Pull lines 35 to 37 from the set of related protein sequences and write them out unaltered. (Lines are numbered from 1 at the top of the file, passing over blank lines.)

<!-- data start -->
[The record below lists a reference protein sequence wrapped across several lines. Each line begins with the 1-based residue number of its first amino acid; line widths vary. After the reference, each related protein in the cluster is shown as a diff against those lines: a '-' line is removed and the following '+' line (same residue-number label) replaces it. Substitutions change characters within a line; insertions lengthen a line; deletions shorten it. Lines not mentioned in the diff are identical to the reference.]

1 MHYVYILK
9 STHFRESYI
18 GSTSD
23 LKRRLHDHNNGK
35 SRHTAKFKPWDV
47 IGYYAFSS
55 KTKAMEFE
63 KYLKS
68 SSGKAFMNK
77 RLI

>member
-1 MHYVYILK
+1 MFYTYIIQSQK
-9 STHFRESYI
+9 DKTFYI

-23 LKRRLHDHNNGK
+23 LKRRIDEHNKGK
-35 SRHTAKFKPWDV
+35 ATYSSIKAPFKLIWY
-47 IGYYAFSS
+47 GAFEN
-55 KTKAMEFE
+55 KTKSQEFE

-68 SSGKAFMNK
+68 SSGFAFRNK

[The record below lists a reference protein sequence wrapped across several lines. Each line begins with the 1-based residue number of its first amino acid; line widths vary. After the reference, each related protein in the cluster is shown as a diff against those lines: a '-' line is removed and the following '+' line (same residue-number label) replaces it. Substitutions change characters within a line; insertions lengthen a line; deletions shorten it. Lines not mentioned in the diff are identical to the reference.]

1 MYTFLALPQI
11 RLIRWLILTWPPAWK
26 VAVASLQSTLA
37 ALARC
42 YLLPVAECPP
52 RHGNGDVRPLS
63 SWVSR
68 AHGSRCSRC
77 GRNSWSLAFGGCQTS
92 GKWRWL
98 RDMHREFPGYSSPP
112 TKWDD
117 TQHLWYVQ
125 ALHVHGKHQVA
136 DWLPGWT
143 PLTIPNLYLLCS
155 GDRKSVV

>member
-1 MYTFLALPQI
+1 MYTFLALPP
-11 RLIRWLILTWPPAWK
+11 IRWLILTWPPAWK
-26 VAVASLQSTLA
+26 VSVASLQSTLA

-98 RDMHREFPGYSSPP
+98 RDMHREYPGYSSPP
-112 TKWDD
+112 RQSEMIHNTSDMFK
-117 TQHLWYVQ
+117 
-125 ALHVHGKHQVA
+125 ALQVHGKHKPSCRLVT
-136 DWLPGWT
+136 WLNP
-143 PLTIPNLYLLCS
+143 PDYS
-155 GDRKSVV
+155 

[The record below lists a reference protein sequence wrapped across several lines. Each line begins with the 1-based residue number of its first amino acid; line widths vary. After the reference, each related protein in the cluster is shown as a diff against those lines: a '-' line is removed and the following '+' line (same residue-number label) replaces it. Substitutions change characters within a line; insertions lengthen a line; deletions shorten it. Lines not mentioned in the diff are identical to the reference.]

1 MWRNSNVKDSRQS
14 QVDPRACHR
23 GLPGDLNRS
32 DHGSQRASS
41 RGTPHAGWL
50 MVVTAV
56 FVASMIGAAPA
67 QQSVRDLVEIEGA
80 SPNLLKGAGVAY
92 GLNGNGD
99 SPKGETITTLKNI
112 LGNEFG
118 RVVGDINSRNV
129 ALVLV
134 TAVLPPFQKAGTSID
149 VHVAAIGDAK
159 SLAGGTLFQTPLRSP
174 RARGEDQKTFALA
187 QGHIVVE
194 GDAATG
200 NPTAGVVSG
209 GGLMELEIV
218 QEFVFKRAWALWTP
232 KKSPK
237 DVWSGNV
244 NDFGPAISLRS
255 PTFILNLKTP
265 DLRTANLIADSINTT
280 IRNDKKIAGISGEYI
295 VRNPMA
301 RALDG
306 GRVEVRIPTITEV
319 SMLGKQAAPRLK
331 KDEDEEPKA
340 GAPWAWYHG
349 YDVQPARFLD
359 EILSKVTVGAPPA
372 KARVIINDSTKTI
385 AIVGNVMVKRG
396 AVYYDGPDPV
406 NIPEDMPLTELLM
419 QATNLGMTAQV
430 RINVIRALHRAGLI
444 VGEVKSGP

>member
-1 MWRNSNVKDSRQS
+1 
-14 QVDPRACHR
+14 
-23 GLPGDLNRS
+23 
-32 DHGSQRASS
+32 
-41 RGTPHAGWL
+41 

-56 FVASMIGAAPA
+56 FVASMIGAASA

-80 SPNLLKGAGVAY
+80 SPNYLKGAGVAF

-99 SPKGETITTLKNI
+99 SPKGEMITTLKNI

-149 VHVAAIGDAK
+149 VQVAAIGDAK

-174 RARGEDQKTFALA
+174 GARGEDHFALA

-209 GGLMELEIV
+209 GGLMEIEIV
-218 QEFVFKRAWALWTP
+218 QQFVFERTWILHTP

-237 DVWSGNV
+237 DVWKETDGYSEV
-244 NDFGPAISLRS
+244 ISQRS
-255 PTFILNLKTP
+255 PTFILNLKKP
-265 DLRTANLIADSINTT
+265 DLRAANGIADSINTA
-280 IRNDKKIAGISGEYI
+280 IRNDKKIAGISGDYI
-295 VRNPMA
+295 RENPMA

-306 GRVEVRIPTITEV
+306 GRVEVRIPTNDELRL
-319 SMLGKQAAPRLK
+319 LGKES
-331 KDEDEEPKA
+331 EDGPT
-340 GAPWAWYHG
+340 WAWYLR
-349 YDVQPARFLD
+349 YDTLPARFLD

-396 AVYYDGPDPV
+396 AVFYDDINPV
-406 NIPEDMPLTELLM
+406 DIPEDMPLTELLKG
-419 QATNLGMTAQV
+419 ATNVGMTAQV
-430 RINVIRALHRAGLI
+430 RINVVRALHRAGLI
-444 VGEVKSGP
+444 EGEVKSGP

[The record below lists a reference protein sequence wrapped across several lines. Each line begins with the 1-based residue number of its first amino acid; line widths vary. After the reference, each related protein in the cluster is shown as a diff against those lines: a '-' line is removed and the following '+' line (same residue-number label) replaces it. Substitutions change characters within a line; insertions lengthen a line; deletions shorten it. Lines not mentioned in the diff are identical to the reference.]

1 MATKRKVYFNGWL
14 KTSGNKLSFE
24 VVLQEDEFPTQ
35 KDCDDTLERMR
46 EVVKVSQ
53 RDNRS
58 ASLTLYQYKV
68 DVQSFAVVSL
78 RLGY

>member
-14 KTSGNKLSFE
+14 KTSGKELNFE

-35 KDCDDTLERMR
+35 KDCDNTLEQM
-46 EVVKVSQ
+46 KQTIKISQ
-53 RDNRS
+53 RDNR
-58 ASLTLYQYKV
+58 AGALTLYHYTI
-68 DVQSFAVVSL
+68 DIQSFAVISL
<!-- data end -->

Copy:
68 AHGSRCSRC
77 GRNSWSLAFGGCQTS
92 GKWRWL